Ahimsa: The End of Violence, Our Summer Series on Violence Prevention, kicked off at Abbott Park in Roseland
On Friday, June 15, SAAPRI and the Kalapriya Center for Indian Performing Arts, in collaboration with the Chicago Park District, conducted the first in a series of Night Out in the Park events titled “Ahimsa: The End of Violence.” The event was held in Abbott Park, located on the far south side of Chicago in the Roseland neighborhood, and consisted of a dance performance by Kalapriya artists and students from Joyce Kilmer Elementary and John J. Pershing Magnet School. The performance was followed by a panel discussion consisting of community leaders who reflected on the themes of violence and justice.
Anil Methipara (SAAPRI), Meghal Sheth (SAAPRI), Rupali Pingle (Kalapriya), Devika Dhir (Kalapriya), and Dhara Puvar (SAAPRI), at Abbott Park for the summer’s first Ahimsa event.
This program was truly a unique approach to combating violence in our communities as it brought together traditional Indian dance, international storytelling, students from different backgrounds and different Chicago neighborhoods, and reflections from the community. The Kalapriya students performed narrative dances depicting three different stories from Ancient Greece, 19th Century America, and Ancient India, with each story serving as a meditation on nonviolence and justice. “The dances were thought provoking, and it was wonderful to see a multicultural group dancing; it was a great conversation about multicultural peace brought to the Roseland neighborhood,” commented Michael LaFarague, who was instrumental in bringing the event to Roseland.
The performances aimed to bring communities together and build bridges between different cultures and neighborhoods. Given the segregation in the city of Chicago, it is rare that South Asian culture and community members are present in Roseland and other neighborhoods on the far south side. Dr Williams Briggs Jr. appreciated this aspect of the event, saying, “It was a great performance, something that combined cultures. I thought it was good to see this in our community. It shows the Indian culture and how dance can communicate different stories.”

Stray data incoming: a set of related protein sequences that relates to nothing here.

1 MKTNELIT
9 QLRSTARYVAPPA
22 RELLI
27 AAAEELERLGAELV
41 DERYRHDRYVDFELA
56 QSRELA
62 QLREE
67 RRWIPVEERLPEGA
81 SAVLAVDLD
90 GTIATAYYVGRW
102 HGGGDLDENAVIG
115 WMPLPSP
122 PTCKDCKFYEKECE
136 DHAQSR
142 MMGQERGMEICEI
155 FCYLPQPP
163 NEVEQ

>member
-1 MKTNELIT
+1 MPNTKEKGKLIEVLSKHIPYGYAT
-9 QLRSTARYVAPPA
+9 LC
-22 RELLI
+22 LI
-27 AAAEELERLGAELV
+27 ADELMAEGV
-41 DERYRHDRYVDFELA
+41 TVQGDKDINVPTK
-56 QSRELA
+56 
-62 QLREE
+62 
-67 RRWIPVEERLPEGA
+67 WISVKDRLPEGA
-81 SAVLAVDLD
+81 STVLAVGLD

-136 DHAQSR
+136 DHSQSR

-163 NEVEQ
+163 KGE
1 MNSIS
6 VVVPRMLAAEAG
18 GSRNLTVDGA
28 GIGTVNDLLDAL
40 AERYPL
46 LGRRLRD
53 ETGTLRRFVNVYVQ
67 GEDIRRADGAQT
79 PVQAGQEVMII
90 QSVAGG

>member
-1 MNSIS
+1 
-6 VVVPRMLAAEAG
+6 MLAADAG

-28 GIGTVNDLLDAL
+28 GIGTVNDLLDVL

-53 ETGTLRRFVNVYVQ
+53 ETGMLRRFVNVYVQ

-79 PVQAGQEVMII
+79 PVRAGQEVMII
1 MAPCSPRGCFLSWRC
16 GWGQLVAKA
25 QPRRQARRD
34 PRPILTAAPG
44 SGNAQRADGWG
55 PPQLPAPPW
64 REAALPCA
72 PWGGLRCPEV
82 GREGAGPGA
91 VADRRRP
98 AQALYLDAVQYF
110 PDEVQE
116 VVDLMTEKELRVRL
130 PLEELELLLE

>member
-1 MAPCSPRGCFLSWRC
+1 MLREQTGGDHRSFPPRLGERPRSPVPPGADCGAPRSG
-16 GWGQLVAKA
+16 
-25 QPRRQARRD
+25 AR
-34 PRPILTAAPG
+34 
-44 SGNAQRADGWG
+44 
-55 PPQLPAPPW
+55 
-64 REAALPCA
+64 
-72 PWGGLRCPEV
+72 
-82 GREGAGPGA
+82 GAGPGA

Panel discussion moderated by Dhara Puvar (Executive Director of SAAPRI) with Michael LaFarague (Park District Advisory Council for Abbott Park), Dr. William T. Briggs Jr. (Dr. Elzie Young Community Center and Red Line Extension Coalition),and Ashley Smith (Program Coordinator at Kilmer Elementary School).
During the post-performance panel discussion led by SAAPRI, the panelists built off the common themes that emerged during the different stories, touching on the choices that individuals can make between peace and violence. However, they also stressed the larger structural forces at play that contribute to the emergence of violence, noting that violence is often not something that people intentionally seek out and that tackling structural economic deprivation is a means toward nonviolence. The Ahimsa performances were valuable in helping frame these problems and orienting the audience toward thinking imaginatively about peace. On the takeaways of the event, Ashley Smith explained that “events like Ahimsa are important to the conversation when discussing topics such as violence and racial equality. The stories are allegorical. We must constantly retell them and pass on the messages we want our children to inherit.”
Missed the Abbot Park performance? Two additional “Ahimsa: The End of Violence” events are scheduled this summer!
Be sure to join SAAPRI and Kalapriya by RSVPing to the following events: Friday, July 13 at 6:30 pm at Shedd Park (3660 W 23rd St, Chicago, IL 60623) or Friday, July 20th at 6:30 pm at Oz Park (2021 N Burling St, Chicago, IL 60614).